Mexico @ +100; Draw @ +235; USA @ +230
Mexico are the slight favorites to win this hypothetical tie, but it looks set to be a close game. Nobody would be too shocked if the USA took the victory, while a tie doesn’t seem improbable either. It’s a tricky puzzle to solve and a lot could go wrong with this bet.
A more appealing proposition might be the DNB market, where the odds would likely be similar to these:
Mexico @ -195; USA @ +145
As you can see, the odds of both teams winning have been reduced somewhat. That’s because there are now only two possible outcomes, making it much more likely that your bet will win. You’re essentially giving up a little value in return for a better chance of profiting.
A bet on Mexico would still lose if the United States were to win the game. But if the result is a draw, then the wager is deemed to be “no bet” and your stake is returned to you in full.
Popular Sports for DNB
The Draw No Bet market is most common outside of US sports. Bookies offer this bet type on pretty much any event where a tie is possible. Here are the most popular sports featuring DNB lines:
- The world’s most popular sport, soccer matches often end level after 90 minutes. As such, you’ll find the Draw No Bet market offered on most soccer games.
- Ties are not nearly as common as in soccer. But you’ll find many top bookies, especially in Europe, offering the DNB market on both Rugby League and Rugby Union.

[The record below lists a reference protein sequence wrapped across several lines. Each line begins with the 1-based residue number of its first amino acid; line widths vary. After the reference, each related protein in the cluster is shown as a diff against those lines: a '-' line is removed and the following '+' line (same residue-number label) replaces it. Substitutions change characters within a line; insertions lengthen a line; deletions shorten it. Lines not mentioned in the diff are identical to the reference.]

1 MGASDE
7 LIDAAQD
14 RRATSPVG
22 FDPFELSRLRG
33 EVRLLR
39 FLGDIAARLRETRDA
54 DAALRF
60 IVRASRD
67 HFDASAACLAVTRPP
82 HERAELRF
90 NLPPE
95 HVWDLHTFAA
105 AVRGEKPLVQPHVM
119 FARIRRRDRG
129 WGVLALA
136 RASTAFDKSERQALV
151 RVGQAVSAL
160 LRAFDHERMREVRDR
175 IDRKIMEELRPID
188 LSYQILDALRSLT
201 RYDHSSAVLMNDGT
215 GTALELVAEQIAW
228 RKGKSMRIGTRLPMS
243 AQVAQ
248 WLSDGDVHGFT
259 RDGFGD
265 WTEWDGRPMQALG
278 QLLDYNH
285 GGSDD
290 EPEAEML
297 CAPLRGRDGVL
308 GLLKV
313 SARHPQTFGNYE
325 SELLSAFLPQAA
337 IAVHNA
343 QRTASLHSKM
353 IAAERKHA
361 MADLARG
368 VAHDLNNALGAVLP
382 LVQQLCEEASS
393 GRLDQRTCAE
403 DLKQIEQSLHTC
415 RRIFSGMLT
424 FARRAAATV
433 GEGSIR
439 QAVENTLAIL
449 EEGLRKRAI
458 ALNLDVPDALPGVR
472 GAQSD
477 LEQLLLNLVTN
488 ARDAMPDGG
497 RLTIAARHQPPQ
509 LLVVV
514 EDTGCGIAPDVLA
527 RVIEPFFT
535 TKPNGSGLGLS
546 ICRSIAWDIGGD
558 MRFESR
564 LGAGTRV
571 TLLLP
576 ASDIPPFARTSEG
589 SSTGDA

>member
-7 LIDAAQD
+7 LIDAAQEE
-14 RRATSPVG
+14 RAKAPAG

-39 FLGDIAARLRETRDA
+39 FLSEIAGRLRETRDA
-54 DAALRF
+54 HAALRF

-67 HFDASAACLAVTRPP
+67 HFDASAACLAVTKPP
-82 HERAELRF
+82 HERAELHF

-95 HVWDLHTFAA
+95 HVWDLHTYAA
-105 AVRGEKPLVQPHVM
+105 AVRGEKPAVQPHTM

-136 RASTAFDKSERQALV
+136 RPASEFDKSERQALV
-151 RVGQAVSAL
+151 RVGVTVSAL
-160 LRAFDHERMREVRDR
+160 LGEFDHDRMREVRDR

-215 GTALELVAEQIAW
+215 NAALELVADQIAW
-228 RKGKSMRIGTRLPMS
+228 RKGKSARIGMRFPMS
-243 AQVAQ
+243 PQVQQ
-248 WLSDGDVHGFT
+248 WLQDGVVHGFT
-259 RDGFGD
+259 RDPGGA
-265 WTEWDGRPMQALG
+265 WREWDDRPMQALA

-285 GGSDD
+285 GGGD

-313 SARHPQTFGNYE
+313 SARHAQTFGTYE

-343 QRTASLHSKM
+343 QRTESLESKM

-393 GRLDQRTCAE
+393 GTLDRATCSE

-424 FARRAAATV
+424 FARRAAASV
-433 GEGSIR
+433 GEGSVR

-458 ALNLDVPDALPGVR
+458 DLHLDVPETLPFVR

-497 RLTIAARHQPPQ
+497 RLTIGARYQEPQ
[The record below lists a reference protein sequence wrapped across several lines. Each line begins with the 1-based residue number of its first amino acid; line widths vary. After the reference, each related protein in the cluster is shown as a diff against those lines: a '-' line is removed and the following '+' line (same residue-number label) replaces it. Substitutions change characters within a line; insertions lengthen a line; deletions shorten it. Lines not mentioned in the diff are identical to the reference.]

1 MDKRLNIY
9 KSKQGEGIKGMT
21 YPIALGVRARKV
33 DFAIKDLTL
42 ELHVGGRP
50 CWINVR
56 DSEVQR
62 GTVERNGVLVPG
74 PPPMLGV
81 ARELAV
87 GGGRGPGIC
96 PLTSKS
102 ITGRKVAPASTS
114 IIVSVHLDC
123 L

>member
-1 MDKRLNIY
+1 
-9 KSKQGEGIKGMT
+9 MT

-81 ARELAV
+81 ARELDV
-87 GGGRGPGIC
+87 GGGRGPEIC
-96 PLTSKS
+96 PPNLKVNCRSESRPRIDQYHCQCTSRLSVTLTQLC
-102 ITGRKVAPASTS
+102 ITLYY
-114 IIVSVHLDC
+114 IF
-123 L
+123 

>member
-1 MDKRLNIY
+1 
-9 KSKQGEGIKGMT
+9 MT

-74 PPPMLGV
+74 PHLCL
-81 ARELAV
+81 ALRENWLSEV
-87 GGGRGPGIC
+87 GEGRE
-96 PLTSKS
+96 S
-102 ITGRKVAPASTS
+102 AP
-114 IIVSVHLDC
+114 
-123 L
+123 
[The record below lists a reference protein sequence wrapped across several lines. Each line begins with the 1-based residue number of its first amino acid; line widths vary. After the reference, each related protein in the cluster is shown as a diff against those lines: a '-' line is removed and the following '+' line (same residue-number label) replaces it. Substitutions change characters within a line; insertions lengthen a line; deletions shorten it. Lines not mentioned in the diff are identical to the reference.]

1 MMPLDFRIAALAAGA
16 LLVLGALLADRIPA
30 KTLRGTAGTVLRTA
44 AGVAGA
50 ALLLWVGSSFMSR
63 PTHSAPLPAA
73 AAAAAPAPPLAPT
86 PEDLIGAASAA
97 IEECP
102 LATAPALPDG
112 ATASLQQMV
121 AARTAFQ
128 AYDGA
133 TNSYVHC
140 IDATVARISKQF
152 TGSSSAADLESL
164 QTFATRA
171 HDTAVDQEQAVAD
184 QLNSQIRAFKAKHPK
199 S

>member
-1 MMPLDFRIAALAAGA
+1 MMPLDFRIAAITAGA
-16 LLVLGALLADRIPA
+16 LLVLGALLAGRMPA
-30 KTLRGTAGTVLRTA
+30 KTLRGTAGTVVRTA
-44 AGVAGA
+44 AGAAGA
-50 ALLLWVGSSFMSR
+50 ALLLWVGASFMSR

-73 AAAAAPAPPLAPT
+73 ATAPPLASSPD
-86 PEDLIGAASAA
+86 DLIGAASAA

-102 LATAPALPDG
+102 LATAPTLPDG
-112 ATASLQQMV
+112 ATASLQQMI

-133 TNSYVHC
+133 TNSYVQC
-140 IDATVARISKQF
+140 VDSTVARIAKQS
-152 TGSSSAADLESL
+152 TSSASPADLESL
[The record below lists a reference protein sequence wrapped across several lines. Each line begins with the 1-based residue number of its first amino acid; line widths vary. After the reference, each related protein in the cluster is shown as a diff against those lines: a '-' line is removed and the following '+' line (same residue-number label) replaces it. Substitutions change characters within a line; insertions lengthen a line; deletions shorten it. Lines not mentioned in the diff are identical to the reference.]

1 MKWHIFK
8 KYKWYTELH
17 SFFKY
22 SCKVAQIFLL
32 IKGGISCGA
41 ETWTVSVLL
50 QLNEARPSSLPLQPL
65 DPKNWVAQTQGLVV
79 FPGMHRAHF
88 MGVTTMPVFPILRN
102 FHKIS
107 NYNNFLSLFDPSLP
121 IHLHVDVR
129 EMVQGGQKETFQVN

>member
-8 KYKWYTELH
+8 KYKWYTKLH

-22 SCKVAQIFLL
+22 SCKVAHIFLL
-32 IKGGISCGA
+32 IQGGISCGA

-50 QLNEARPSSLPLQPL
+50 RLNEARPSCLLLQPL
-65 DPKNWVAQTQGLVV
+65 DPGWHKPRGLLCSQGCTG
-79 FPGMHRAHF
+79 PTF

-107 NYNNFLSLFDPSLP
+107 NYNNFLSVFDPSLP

- Another sport that’s popular in Europe, handball games can also end in a draw. Any sportsbook offering handball games is likely to provide DNB markets too.
- Ice Hockey. That’s right! When betting on hockey outside of the US, it’s common to see a 1X2 match winner market. As such, Draw No Bet is a popular alternative. However, “Tie No bet” is increasingly common in the NHL too, with sites like DraftKings offering this bet type.
Draw No Bet Tips
Here are a few pointers to keep in mind when considering a Draw No Bet wager.
1. Each Competition Is Unique
Not all sports have the same probability of ending in a draw, which should play into your thinking. But even if you focus on a single sport, not every competition within that sphere is equal either.
For instance, at the halfway point of the 2022/23 English Premier League season, 23% of fixtures ended as a draw. But at the same point in the Greek top division, that figure was 29%. It’s important to study the form correctly and understand what is likely to happen with a Draw No Bet wager.
2. Oppose Favorites
For many punters, betting is all about identifying shock results. But by its very nature, a longshot bet won’t be successful all that often. That’s a big reason why Draw No Bet is popular with many bettors, since it allows you to back the underdog with more confidence.
You might think the favorite’s odds are far too short, but backing the outsider on the 1X2 market is still risky. If the game ends as a tie, your decision to oppose the favorite was proven entirely correct. Yet you didn’t gain a financial reward for your efforts. DNB gives you a little extra breathing space to back an outsider, knowing you’ll be refunded in the event of a tie.
3. Draw No Bet Parlays
If you have several DNB selections in mind, it’s worth considering building a parlay. Although this type of play can be riskier, the rewards are much greater. And when compared to a regular match winner parlay, Draw No Bet offers a bit of additional security. Allow us to explain.
In the DNB market, a tied game acts just like a void bet. If one game in your parlay was postponed, it would simply be removed from your parlay. So a 4-leg bet simply becomes a 3-leg bet, for example. Imagine a traditional match winner parlay, where you’ve bet on Team A and the game finishes tied. Your whole parlay would be a loser. But with DNB, this fixture is simply scratched from the bet, keeping your entire parlay alive.